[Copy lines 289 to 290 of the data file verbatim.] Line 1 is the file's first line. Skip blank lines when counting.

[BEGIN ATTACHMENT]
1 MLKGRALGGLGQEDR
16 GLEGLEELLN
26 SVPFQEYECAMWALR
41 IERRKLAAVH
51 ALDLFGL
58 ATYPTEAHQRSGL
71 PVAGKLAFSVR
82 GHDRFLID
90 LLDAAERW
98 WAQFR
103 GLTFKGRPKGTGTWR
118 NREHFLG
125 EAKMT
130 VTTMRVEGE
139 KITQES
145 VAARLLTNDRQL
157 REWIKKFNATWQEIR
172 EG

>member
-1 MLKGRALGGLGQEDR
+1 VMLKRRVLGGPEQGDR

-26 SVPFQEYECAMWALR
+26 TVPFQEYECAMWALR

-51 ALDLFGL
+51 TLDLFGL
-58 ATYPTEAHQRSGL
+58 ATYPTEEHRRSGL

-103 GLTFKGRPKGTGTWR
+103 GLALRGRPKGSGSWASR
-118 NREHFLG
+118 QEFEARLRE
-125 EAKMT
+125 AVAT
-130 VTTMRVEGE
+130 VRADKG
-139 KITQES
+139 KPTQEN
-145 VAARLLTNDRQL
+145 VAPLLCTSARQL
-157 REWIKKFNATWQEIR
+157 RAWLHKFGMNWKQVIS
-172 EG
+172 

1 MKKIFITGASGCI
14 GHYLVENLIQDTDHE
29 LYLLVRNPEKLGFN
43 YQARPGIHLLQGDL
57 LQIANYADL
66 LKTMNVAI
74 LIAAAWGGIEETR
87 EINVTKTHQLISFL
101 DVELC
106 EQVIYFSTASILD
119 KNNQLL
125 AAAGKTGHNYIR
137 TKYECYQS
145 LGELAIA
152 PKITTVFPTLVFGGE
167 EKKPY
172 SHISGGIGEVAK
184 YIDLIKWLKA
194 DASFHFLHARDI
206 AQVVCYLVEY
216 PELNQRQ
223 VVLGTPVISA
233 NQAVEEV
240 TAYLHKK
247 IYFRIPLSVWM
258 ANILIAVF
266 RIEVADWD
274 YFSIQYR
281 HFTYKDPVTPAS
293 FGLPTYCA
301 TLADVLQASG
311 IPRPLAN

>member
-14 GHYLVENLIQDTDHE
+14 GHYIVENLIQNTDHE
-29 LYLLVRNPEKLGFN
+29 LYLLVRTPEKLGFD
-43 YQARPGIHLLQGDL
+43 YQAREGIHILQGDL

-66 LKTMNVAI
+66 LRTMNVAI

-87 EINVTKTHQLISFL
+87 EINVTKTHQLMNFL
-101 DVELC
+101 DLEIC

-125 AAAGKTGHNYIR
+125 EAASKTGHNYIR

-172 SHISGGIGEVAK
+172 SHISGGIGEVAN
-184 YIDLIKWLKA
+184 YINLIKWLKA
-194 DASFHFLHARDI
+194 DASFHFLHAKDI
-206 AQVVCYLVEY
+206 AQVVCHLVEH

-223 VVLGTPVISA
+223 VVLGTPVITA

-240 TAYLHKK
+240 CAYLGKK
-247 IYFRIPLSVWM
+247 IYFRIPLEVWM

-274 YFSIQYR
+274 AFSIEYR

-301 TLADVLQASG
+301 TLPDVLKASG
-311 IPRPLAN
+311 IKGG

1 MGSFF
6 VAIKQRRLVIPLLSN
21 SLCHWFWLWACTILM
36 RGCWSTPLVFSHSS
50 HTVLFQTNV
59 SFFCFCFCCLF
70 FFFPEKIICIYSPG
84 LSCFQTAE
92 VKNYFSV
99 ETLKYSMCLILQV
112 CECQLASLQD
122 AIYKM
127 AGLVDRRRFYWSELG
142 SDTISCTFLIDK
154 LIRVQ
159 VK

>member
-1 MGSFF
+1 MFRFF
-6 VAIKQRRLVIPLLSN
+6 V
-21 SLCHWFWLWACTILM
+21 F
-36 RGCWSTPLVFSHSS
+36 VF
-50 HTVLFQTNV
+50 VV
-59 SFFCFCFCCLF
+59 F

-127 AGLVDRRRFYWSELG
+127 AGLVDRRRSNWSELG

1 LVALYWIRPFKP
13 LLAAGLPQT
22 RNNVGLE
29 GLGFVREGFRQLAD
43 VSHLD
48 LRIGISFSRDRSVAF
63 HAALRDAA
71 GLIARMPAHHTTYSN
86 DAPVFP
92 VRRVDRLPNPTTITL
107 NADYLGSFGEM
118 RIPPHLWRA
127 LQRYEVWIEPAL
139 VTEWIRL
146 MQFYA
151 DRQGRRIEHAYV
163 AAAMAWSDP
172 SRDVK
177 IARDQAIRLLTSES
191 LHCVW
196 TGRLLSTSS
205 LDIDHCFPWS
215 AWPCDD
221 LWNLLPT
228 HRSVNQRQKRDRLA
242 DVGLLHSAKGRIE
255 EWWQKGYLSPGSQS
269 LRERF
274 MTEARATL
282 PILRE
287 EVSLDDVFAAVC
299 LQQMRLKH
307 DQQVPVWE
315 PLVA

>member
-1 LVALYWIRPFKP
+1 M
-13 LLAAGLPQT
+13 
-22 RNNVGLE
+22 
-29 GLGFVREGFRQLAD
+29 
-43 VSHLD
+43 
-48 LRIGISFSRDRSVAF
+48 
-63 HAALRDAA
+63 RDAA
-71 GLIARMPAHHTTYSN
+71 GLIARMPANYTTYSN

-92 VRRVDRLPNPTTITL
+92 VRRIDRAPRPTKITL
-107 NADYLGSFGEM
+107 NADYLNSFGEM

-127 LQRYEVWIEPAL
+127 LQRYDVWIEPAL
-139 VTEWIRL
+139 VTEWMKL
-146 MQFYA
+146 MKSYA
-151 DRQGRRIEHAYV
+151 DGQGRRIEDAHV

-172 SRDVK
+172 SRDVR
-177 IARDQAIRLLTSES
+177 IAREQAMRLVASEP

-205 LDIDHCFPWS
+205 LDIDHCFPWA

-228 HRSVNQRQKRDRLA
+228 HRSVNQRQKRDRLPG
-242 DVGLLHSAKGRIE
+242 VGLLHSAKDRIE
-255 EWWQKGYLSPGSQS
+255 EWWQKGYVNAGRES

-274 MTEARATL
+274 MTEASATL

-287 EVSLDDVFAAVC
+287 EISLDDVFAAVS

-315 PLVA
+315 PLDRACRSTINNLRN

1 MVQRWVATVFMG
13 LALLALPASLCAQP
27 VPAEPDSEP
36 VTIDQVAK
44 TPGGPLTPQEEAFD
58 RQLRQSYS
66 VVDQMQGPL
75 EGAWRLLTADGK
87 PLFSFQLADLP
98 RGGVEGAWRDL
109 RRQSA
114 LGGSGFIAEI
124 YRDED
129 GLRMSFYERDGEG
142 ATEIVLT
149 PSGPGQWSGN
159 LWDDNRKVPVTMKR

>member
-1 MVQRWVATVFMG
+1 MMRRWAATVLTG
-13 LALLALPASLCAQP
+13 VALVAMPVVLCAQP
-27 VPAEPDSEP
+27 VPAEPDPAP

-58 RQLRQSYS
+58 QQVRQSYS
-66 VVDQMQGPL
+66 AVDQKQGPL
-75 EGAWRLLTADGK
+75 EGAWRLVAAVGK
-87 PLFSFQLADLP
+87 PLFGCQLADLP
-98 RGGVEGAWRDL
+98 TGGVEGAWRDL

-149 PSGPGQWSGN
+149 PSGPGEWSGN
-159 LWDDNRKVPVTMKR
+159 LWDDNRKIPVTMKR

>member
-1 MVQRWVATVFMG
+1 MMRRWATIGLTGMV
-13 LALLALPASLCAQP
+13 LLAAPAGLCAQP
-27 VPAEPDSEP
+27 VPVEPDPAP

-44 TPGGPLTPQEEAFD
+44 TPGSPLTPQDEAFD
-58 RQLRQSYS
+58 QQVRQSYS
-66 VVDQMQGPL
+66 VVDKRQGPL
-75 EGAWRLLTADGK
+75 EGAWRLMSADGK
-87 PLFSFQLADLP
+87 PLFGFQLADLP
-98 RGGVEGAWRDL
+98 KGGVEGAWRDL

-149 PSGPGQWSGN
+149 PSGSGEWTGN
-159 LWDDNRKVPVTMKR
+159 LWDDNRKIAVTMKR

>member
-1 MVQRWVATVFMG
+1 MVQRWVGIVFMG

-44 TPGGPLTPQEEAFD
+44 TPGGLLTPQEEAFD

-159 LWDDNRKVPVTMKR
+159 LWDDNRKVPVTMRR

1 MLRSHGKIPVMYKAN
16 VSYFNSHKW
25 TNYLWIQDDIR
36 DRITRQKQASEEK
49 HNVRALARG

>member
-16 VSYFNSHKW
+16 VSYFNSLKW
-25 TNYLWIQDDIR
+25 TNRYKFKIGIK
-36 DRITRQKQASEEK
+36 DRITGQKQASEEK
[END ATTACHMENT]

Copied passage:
-159 LWDDNRKVPVTMKR
+159 LWDDNRKVPVTMRR